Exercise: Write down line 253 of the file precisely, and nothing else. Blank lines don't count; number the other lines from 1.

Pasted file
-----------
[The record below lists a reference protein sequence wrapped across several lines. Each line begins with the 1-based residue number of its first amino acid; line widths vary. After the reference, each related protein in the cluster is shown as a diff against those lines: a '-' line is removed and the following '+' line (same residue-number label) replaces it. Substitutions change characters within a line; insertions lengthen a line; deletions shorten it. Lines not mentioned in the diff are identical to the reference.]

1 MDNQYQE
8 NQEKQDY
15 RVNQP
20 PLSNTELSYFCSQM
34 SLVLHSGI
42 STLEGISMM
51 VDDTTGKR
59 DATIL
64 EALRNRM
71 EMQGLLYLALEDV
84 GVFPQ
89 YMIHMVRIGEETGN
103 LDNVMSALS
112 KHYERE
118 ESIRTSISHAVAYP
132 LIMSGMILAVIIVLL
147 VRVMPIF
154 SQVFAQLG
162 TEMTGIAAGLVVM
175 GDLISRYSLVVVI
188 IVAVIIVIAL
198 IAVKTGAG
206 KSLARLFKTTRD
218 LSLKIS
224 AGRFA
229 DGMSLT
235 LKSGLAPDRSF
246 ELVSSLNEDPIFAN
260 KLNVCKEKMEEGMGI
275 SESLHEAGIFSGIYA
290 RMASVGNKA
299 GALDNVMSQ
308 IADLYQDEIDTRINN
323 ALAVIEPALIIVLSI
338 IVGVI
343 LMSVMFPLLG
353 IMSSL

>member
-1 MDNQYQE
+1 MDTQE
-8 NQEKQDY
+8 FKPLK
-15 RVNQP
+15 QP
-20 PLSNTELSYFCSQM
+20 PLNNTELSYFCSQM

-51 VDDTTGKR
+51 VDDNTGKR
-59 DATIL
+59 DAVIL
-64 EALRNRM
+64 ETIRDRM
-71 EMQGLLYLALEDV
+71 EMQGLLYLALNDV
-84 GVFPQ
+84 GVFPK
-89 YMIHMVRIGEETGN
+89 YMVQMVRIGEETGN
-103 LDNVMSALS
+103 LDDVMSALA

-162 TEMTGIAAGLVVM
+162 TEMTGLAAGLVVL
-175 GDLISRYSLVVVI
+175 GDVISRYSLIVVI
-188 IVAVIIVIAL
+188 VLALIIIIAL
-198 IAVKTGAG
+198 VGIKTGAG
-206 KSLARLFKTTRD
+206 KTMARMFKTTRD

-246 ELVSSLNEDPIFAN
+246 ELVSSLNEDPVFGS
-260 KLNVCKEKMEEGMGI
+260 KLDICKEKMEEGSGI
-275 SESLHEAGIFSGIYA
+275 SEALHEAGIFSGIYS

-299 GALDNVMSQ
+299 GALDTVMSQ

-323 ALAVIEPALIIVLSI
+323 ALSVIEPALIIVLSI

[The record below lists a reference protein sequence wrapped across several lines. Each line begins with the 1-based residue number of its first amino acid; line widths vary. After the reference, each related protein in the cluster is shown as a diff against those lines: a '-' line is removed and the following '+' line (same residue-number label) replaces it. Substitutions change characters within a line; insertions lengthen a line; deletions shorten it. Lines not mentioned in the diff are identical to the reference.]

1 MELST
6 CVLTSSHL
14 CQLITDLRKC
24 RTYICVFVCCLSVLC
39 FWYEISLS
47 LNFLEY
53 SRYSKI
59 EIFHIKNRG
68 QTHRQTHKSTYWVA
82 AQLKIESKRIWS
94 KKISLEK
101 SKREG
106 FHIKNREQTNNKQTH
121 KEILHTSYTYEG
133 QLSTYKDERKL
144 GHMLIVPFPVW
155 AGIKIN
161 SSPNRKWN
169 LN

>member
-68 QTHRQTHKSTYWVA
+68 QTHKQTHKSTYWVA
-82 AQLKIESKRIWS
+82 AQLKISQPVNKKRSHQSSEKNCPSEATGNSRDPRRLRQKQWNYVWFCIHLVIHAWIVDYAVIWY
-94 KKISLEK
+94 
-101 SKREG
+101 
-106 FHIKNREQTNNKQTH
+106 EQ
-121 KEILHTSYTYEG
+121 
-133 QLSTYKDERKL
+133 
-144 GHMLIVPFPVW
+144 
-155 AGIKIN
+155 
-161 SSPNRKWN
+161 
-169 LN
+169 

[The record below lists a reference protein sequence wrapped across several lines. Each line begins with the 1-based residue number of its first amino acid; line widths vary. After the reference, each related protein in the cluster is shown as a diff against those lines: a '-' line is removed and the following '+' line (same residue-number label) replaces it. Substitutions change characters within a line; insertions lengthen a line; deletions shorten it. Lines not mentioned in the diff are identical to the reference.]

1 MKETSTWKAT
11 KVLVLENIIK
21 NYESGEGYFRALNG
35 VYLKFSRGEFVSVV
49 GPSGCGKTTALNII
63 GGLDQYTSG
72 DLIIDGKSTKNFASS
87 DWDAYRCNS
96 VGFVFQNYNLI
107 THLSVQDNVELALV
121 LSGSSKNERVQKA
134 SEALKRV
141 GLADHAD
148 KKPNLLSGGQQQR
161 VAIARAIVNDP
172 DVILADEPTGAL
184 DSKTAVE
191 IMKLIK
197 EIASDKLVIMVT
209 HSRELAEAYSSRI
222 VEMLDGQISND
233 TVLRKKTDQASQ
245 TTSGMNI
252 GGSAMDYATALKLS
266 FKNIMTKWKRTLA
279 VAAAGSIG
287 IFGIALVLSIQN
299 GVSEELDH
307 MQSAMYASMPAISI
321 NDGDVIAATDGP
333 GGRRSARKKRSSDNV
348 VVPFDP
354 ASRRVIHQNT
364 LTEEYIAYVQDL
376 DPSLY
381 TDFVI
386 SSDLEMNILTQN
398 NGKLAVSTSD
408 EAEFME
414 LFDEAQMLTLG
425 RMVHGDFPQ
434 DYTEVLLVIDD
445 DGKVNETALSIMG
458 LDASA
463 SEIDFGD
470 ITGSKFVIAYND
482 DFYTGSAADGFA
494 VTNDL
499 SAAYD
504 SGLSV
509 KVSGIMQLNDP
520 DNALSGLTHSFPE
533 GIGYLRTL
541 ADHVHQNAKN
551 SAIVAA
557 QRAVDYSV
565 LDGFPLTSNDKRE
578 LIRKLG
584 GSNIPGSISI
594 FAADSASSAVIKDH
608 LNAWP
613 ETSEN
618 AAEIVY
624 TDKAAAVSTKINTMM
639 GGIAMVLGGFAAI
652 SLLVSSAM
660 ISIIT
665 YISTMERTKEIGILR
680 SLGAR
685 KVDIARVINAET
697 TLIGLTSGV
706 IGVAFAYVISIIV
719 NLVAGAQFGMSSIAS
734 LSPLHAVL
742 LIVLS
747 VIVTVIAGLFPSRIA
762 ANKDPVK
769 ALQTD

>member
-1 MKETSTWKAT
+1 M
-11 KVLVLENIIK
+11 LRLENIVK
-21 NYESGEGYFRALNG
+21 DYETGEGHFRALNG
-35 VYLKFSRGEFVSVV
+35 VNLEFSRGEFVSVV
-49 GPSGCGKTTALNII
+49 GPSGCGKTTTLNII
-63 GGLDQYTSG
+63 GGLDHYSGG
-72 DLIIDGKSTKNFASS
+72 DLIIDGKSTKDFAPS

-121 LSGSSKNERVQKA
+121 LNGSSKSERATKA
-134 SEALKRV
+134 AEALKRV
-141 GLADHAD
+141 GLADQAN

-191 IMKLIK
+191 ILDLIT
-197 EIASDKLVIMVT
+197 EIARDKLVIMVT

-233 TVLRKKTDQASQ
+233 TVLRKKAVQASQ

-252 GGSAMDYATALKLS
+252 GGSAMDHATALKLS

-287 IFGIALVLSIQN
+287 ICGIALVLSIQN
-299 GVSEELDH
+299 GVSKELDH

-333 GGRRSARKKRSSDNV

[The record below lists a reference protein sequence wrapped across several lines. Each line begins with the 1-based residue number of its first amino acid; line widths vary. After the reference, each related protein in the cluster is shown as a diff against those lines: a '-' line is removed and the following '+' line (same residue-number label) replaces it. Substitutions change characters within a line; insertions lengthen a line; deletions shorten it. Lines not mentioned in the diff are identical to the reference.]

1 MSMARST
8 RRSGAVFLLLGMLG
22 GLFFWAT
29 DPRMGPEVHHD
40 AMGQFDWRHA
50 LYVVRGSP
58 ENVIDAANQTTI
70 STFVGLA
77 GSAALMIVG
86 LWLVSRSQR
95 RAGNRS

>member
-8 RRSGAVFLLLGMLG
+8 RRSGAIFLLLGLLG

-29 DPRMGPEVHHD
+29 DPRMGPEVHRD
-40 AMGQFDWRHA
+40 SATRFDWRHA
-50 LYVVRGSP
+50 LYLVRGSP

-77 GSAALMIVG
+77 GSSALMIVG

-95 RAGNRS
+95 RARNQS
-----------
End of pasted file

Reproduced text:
-29 DPRMGPEVHHD